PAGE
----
The Garden of Lost Secrets

When Clara goes to stay with her aunt and uncle she is given an attic room overlooking the stunning stately gardens belonging to an Earl in the beautiful Suffolk countryside. Clara’s Aunt is the Earls Housekeeper and her Uncle is the Head Gardener. The stunning beauty of these well loved and tended gardens echoes off the pages of the book and transports the reader to feeling they are right there. It really is captivating.

Clara’s aunt is very stern, having rules for just about everything, insisting Clara keep busy with chores to stop her from being so curious about her surroundings. It doesn’t take long however for Clara to become interested in something peculiar, a young boy that visits the gardens at night, disappearing as quickly as he arrived.

One evening when Clara is frustated by the lack of answers and inclusion from her aunt and uncle, she ventures outside for some fresh air and ventures further into the gardens and happens upon the boy, Will. The two get talking and become friends.

Will has secrets of his own and Clara promises to keep them, excited to have a friend and companion in him. The pair compliment each other brilliantly, where Clara is reluctant and unsure Will is brave and determined. The two form a detective duo, looking for clues as to strange behaviour in the garden – there has been fruit left in specific places within the gardens, and then later on deciding to try to capture the culprit that has been stealing crops from the gardens in the act.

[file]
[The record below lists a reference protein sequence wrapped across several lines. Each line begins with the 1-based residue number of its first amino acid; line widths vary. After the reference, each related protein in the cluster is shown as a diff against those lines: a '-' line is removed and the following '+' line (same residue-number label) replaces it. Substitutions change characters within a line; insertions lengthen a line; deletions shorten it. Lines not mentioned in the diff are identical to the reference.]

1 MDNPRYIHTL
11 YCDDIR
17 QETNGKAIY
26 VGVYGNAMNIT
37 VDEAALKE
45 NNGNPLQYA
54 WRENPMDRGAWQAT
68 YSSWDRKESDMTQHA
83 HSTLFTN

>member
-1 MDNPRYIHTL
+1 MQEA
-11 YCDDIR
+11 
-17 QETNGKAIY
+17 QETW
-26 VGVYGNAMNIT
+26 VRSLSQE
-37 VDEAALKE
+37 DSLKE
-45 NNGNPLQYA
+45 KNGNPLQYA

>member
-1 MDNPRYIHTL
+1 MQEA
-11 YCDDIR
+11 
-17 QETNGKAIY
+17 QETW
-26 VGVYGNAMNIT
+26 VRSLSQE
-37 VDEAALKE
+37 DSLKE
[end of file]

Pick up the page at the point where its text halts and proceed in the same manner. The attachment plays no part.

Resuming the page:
This involves late night stake outs, leading to even more questions that need answering when Clara’s aunt is seen wandering the grounds alone during the early hours. The multi layering of mystery within this book is really captivating for the reader, growing more and more curious and invested as the story continues.

Clara was sent to stay with her Aunt and Uncle while her parents travelled down to the south coast of England to give her Dad the respite he needs after he has returned injured from fighting for his country in the War. Claras parents seem keen to protect Clara from the devastation the War causes.

Throughout the book there are references to the ongoing War (World War One) including Clara hearing the gunfire of a regiment practicing within the Earls grounds at night, and also Clara’s secret – she has been carrying a letter for her parents from the War Office since she left them, fearing the contents will relate to her conscripted brother.

Protection is another theme flowing through the book, whether it is Clara’s aunt deciding to protect her from the truth or the gardeners nurturing the pineapples and other garden crops, and it all adds extra depth to the mysteries and challenges faced by the characters knowing that key to it all is good intent.

As one part of a mystery becomes clear there are still others waiting to be solved which really does have you curious as to the strange behaviour of so many within the book and how it will all conclude. I really enjoyed needing answers from the story right up to the very end, it really was a riveting read.

This was the perfect spring bank holiday read with its sunshine and outdoors feel. Author A M Howell has done justice to the beauty of Suffolks landscape gardens and through her research and spectacular writing has provided this generation of readers with an insight into how World War One could have impacted on even the most quiet of countryside estates.

Publication date – 13.06.19 RRP – £6.99

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